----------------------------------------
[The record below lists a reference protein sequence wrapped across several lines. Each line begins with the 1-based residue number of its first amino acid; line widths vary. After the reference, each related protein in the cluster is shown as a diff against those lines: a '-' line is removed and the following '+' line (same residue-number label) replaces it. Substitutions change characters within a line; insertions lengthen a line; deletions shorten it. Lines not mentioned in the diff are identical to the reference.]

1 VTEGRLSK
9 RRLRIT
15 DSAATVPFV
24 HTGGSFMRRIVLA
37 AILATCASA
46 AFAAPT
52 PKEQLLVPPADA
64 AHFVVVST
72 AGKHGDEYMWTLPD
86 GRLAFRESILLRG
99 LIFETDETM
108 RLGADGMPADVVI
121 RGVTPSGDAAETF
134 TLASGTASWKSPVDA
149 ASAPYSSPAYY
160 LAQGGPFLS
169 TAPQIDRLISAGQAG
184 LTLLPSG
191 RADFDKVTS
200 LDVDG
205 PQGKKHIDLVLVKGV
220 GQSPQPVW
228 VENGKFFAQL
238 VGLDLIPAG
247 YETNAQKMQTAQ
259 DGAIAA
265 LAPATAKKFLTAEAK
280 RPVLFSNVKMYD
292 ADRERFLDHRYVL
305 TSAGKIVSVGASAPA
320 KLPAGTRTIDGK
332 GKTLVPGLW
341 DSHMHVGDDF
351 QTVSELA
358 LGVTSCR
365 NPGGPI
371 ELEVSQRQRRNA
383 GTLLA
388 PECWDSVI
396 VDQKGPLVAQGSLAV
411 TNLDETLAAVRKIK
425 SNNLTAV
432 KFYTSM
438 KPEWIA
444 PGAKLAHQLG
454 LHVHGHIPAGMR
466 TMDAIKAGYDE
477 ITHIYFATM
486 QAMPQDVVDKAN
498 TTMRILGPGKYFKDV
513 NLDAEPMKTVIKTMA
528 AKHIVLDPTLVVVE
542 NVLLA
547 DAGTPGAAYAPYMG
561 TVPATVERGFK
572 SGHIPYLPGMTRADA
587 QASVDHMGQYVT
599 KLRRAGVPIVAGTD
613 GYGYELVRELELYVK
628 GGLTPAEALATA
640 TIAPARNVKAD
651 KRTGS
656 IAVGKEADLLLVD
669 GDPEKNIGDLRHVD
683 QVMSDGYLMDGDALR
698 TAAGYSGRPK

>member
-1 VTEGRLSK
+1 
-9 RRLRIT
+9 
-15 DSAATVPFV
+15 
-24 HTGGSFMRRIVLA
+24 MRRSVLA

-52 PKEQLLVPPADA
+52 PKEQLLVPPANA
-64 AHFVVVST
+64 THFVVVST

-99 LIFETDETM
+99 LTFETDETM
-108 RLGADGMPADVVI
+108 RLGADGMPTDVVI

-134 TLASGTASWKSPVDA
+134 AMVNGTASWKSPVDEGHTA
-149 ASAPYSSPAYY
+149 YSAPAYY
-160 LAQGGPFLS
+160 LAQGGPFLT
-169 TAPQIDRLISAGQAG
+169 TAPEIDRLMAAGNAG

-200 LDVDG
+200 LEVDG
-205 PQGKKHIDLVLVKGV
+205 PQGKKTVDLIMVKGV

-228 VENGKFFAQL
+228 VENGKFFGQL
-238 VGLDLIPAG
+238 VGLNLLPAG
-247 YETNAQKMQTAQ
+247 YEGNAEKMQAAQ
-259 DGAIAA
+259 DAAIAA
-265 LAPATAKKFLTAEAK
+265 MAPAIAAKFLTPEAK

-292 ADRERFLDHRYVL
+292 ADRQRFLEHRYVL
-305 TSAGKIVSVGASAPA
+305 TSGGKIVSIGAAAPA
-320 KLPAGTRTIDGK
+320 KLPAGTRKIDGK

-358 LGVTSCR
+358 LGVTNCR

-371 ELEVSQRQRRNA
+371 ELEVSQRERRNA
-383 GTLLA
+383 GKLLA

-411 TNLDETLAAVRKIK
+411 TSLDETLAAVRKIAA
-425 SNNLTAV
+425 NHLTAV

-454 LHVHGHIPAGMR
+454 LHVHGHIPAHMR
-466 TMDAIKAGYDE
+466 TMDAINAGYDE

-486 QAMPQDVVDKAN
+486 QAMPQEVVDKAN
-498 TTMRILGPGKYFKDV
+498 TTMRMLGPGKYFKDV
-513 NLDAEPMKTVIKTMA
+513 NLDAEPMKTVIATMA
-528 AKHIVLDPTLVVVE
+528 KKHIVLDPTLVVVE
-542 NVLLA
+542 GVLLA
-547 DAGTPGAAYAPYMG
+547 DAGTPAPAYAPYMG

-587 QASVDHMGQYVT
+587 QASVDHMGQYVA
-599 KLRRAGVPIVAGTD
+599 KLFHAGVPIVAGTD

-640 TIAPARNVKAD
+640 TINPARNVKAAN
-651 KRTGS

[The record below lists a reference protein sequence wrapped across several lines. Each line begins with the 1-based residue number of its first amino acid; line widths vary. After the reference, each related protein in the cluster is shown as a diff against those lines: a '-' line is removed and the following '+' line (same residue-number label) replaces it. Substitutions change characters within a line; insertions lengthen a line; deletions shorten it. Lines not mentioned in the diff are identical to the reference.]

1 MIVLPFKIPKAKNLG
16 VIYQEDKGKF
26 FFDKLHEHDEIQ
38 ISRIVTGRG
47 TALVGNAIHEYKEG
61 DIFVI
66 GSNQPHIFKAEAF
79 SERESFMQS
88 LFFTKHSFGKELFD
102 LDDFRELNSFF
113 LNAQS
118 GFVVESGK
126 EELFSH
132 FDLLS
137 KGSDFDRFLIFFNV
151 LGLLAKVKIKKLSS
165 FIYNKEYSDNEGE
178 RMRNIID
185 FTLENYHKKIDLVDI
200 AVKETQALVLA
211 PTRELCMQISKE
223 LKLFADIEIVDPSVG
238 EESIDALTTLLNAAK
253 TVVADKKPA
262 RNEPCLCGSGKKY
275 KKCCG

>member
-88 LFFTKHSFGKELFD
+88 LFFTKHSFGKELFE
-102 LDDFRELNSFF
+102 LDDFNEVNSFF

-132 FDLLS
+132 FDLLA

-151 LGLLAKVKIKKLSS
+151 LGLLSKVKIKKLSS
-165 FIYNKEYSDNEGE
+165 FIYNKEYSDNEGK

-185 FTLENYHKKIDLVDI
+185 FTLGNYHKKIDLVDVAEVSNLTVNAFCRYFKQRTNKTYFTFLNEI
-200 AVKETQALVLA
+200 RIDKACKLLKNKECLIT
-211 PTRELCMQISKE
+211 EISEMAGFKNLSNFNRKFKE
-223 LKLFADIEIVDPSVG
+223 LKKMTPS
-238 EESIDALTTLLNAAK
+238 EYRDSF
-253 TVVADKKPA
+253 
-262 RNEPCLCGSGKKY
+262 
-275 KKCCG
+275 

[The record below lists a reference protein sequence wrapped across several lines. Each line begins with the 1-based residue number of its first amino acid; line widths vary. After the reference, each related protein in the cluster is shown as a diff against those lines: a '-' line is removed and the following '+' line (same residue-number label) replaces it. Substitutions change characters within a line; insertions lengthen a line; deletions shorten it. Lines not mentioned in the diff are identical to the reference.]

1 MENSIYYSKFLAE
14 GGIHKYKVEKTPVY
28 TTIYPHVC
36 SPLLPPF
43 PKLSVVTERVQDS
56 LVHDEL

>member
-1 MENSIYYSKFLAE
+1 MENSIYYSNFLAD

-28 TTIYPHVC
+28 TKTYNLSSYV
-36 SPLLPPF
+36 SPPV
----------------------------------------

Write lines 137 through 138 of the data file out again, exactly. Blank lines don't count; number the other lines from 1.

-547 DAGTPGAAYAPYMG
+547 DAGTPAPAYAPYMG